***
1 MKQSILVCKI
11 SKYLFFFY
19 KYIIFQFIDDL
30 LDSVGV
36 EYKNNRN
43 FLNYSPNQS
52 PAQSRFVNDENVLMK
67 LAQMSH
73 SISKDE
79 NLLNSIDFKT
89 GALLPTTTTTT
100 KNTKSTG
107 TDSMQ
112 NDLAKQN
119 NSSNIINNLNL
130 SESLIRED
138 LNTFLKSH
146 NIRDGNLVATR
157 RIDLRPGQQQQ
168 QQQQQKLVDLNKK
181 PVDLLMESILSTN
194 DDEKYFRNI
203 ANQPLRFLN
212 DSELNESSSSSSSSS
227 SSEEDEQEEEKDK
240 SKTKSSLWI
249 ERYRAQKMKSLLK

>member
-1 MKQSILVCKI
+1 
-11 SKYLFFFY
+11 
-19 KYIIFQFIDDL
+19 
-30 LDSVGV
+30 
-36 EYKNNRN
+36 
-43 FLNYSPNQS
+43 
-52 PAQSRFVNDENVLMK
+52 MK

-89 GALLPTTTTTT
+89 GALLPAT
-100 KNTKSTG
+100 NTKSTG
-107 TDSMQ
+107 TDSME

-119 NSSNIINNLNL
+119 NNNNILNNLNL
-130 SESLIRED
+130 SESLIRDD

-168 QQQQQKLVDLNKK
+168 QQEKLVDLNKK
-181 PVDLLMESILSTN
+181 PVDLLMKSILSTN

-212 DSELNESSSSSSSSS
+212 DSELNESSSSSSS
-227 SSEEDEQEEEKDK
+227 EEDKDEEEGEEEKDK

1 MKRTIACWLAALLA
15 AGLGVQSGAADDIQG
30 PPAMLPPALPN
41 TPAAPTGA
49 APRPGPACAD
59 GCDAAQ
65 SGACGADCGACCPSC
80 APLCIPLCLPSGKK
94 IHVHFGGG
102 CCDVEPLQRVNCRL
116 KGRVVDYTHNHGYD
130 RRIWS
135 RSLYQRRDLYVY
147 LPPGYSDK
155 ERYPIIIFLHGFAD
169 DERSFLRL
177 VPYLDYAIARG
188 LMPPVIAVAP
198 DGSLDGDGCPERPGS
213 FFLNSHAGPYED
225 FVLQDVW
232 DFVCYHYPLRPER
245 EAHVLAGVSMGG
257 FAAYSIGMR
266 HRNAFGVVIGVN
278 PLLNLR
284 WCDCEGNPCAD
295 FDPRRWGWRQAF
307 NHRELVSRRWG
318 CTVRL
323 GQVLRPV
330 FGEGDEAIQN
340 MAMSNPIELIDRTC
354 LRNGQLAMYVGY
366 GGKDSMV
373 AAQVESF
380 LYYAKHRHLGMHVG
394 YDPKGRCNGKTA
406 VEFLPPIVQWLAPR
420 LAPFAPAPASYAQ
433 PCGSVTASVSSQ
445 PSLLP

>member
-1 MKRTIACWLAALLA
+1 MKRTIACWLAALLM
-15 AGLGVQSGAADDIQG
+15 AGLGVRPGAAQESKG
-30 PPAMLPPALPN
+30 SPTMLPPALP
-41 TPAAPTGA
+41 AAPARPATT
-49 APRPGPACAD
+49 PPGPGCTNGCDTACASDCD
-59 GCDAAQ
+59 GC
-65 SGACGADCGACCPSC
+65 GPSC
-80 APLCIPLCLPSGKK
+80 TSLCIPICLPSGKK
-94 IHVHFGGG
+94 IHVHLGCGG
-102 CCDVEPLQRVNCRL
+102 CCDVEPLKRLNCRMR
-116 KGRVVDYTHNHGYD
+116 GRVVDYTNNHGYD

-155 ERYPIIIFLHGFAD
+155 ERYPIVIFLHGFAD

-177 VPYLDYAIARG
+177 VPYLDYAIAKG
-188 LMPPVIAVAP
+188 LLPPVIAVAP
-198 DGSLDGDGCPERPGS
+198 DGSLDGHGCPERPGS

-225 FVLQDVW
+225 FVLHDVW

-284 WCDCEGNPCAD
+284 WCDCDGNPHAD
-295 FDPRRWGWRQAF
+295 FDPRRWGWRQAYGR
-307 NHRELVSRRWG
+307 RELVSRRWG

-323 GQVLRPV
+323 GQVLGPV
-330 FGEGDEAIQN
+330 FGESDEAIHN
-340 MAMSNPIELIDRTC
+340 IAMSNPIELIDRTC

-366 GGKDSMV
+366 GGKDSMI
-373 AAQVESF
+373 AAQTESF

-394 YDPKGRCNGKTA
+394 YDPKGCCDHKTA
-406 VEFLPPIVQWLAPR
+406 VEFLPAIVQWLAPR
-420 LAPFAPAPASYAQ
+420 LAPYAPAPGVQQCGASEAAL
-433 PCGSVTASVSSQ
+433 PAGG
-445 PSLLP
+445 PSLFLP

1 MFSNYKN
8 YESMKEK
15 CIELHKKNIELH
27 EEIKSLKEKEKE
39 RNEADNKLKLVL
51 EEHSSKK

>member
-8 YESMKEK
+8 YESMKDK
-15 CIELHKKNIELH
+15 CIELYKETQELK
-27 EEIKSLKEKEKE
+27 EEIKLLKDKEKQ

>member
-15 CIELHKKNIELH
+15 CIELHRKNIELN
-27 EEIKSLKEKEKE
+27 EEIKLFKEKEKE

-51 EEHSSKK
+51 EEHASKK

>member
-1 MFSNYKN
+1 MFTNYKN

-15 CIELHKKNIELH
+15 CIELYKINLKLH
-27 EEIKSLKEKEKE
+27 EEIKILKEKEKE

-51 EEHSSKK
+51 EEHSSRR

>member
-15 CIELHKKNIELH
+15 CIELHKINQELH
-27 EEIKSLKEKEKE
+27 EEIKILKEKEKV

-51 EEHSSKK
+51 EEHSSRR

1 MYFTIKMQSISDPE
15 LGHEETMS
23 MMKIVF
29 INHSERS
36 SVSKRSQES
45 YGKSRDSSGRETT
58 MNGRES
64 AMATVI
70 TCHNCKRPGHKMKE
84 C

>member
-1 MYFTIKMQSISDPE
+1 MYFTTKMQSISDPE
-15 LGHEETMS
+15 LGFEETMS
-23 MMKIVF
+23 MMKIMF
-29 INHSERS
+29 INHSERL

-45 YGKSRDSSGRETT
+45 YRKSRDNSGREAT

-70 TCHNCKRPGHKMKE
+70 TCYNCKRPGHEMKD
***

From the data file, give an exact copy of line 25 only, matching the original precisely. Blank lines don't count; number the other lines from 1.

227 SSEEDEQEEEKDK